Publication Details

Category Text Publication
Reference Category Journals
DOI 10.1038/nature14856
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Title (Primary) Cyanate as an energy source for nitrifiers
Author Palatinszky, M.; Herbold, C.; Jehmlich, N. ORCID logo ; Pogoda, M.; Han, P.; von Bergen, M.; Lagkouvardos, I.; Karst, S.M.; Galushko, A.; Koch, H.; Berry, D.; Daims, H.; Wagner, M.
Source Titel Nature
Year 2015
Department PROTEOM
Volume 524
Issue 7563
Page From 105
Page To 108
Language englisch
UFZ wide themes ProVIS; RU3;
Abstract Ammonia- and nitrite-oxidizing microorganisms are collectively responsible for the aerobic oxidation of ammonia via nitrite to nitrate and have essential roles in the global biogeochemical nitrogen cycle. The physiology of nitrifiers has been intensively studied, and urea and ammonia are the only recognized energy sources that promote the aerobic growth of ammonia-oxidizing bacteria and archaea. Here we report the aerobic growth of a pure culture of the ammonia-oxidizing thaumarchaeote Nitrososphaera gargensis1 using cyanate as the sole source of energy and reductant; to our knowledge, the first organism known to do so. Cyanate, a potentially important source of reduced nitrogen in aquatic and terrestrial ecosystems2, is converted to ammonium and carbon dioxide in Nitrososphaera gargensis by a cyanase enzyme that is induced upon addition of this compound. Within the cyanase gene family, this cyanase is a member of a distinct clade also containing cyanases of nitrite-oxidizing bacteria of the genus Nitrospira. We demonstrate by co-culture experiments that these nitrite oxidizers supply cyanase-lacking ammonia oxidizers with ammonium from cyanate, which is fully nitrified by this microbial consortium through reciprocal feeding. By screening a comprehensive set of more than 3,000 publically available metagenomes from environmental samples, we reveal that cyanase-encoding genes clustering with the cyanases of these nitrifiers are widespread in the environment. Our results demonstrate an unexpected metabolic versatility of nitrifying microorganisms, and suggest a previously unrecognized importance of cyanate in cycling of nitrogen compounds in the environment.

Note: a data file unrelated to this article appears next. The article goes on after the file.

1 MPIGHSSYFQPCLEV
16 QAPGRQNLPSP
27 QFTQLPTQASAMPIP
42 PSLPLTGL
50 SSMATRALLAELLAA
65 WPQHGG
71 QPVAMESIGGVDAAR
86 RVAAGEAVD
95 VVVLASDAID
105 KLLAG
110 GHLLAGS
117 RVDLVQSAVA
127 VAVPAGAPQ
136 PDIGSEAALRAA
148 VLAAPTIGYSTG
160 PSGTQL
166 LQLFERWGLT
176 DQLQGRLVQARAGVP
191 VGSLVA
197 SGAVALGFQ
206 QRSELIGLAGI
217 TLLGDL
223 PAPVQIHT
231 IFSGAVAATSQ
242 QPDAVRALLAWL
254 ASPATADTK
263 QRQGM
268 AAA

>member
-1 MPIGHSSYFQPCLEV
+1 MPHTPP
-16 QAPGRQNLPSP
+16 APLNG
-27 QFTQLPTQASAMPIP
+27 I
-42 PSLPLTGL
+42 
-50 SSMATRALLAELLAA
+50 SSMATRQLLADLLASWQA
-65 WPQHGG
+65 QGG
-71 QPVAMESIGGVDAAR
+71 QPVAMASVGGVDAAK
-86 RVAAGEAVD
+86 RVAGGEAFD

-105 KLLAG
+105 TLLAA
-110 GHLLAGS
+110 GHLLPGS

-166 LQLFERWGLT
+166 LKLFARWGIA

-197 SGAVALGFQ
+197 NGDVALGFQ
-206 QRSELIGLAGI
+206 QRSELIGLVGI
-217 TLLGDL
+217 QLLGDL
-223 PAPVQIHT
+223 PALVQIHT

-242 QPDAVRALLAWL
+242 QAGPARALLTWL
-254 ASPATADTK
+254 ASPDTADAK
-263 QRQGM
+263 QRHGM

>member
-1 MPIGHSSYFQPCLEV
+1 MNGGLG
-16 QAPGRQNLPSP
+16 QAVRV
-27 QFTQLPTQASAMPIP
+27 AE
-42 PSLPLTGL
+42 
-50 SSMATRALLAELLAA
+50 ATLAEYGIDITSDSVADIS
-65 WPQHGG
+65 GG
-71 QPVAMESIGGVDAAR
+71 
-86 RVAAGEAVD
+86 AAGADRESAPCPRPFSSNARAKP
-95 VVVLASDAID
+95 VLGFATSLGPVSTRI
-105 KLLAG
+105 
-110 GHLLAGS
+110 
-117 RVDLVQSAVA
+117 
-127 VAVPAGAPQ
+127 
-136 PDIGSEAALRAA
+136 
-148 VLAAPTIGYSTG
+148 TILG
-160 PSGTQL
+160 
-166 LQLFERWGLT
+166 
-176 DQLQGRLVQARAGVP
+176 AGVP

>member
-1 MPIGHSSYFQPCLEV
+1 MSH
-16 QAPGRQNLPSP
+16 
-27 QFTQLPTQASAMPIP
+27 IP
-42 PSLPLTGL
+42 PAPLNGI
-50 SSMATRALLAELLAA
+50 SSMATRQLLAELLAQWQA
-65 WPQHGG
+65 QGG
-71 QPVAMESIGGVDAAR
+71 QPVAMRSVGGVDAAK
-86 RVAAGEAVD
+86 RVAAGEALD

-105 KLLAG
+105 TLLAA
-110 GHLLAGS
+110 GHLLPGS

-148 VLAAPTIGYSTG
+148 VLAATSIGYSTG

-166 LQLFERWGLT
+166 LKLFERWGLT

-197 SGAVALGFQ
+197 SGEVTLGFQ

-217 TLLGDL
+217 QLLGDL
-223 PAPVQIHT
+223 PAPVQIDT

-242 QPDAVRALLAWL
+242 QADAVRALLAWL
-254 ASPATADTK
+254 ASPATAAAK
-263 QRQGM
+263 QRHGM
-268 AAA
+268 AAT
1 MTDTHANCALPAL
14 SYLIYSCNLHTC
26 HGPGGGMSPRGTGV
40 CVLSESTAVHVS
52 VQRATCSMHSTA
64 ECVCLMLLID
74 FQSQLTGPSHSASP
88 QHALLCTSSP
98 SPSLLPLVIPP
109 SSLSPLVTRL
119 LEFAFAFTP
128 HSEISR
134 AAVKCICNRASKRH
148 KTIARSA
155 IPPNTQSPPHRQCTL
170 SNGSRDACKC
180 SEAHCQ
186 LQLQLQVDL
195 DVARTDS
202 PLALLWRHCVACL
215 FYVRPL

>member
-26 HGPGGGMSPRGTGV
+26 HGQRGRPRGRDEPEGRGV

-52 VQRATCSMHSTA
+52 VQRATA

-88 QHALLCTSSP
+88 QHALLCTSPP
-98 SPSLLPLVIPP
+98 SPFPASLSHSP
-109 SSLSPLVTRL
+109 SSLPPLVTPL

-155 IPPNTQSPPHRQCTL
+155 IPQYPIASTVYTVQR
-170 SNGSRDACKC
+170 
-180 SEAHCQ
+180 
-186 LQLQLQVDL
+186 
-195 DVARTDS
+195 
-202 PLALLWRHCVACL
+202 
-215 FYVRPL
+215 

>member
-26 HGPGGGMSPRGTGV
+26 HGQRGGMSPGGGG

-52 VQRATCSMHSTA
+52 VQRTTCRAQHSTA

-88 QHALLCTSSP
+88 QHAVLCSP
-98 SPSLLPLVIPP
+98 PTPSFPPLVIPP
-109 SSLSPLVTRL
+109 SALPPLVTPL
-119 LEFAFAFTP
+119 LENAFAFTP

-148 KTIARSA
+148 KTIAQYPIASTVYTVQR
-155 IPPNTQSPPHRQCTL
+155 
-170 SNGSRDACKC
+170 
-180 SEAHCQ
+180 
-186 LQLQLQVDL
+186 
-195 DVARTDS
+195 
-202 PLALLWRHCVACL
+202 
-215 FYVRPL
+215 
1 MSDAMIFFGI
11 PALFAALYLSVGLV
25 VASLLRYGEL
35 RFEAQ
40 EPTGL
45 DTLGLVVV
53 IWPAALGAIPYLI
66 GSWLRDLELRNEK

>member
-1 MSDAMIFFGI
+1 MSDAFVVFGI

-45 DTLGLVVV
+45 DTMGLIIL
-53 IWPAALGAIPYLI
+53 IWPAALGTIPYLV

Persistent UFZ Identifier
Palatinszky, M., Herbold, C., Jehmlich, N., Pogoda, M., Han, P., von Bergen, M., Lagkouvardos, I., Karst, S.M., Galushko, A., Koch, H., Berry, D., Daims, H., Wagner, M. (2015):
Cyanate as an energy source for nitrifiers
Nature 524 (7563), 105 - 108 10.1038/nature14856